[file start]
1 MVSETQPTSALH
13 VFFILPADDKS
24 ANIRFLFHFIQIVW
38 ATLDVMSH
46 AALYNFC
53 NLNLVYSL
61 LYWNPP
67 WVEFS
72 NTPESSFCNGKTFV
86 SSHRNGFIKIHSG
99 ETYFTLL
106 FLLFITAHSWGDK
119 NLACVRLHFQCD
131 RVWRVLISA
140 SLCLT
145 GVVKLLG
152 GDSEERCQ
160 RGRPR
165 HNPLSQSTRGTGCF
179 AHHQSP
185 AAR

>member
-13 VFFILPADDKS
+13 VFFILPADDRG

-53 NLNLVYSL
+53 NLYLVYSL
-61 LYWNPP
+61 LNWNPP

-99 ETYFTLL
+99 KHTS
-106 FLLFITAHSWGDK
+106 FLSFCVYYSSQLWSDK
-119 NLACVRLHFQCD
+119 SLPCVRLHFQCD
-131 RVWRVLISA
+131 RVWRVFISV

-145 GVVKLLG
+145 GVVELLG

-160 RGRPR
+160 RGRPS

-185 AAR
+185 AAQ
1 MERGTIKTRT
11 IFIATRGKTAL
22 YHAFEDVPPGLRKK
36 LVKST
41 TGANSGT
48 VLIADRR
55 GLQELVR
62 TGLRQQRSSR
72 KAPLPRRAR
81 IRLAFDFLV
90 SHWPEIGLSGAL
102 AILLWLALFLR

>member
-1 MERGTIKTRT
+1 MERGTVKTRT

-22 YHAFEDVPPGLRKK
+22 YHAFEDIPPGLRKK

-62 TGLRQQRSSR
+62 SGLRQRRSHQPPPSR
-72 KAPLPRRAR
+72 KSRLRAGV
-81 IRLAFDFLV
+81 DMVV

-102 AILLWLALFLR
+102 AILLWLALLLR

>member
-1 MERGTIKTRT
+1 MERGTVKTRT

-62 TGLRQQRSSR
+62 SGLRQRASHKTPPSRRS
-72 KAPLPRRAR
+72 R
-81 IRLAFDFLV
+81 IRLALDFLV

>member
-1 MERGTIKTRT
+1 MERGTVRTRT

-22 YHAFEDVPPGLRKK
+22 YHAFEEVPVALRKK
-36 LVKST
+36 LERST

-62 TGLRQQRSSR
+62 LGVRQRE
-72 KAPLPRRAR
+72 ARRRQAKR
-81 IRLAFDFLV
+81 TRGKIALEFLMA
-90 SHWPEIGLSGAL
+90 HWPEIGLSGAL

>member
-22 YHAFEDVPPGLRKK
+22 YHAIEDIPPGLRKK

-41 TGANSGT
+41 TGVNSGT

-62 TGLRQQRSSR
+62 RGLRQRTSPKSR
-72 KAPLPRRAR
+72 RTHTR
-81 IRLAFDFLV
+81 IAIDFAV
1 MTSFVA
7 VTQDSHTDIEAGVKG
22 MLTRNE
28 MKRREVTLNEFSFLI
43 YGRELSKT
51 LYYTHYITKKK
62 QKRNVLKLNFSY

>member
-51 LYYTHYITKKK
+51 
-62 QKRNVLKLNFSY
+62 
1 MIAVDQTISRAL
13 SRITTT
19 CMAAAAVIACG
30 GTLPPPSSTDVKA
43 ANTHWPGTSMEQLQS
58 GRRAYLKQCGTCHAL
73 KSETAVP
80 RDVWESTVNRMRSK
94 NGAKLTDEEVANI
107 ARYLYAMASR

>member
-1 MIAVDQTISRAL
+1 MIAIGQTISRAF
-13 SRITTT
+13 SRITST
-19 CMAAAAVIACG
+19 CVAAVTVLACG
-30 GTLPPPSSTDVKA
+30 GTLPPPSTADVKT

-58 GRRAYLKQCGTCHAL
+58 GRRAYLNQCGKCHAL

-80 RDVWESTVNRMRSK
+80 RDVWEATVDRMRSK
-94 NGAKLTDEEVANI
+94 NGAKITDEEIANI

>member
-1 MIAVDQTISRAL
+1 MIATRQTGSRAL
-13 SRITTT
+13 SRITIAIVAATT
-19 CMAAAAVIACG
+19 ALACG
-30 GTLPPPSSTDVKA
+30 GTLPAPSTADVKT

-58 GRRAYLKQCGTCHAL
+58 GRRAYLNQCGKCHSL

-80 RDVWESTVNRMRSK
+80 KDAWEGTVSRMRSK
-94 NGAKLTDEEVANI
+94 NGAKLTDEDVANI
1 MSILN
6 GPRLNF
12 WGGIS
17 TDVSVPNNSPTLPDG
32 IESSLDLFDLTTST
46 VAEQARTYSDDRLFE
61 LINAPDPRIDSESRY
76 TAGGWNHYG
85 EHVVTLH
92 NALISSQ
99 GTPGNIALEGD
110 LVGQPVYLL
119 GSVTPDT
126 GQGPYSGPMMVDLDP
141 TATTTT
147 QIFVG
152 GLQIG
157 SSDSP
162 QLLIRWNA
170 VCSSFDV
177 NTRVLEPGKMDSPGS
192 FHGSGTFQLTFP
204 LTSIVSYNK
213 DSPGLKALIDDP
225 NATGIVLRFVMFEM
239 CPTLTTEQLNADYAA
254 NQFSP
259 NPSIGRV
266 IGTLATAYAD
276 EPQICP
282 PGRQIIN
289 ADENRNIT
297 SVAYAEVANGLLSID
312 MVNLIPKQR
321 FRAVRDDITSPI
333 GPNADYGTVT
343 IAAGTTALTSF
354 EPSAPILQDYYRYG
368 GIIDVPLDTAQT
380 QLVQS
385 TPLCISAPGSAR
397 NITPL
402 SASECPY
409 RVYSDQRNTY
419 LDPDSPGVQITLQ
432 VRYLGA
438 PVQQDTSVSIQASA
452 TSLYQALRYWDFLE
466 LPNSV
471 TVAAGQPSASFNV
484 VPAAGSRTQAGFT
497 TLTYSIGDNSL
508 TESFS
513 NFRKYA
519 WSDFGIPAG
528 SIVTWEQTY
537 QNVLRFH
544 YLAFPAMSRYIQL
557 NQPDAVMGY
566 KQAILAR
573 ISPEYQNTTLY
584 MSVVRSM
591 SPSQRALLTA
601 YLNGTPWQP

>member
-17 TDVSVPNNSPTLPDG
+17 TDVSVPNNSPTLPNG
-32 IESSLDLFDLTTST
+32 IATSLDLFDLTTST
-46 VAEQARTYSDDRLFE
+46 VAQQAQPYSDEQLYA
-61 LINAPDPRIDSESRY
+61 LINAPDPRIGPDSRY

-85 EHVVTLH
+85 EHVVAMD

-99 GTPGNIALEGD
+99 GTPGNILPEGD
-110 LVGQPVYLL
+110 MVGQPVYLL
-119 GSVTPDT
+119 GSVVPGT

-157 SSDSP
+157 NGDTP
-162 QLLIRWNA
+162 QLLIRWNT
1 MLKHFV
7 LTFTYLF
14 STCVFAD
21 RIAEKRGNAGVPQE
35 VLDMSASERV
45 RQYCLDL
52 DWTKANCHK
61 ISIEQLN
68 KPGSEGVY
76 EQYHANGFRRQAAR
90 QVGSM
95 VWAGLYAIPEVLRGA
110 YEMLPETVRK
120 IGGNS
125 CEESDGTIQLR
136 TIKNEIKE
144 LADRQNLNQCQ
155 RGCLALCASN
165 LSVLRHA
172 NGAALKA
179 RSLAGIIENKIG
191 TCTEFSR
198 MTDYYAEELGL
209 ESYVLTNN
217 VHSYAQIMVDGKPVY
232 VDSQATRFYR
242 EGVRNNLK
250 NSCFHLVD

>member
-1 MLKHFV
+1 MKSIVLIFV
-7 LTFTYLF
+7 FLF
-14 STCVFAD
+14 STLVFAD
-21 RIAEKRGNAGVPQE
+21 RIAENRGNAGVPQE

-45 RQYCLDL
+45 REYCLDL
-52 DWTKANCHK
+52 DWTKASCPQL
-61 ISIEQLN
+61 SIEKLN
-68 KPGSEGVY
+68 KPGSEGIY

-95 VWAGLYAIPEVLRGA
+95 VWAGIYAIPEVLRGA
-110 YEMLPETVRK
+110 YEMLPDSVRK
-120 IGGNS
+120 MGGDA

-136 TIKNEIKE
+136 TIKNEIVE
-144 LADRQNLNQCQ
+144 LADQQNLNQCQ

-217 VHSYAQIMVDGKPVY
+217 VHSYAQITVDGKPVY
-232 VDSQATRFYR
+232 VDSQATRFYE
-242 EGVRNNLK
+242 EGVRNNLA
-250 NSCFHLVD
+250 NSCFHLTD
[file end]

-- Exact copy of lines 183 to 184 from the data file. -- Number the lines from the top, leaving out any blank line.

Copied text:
266 IGTLATAYAD
276 EPQICP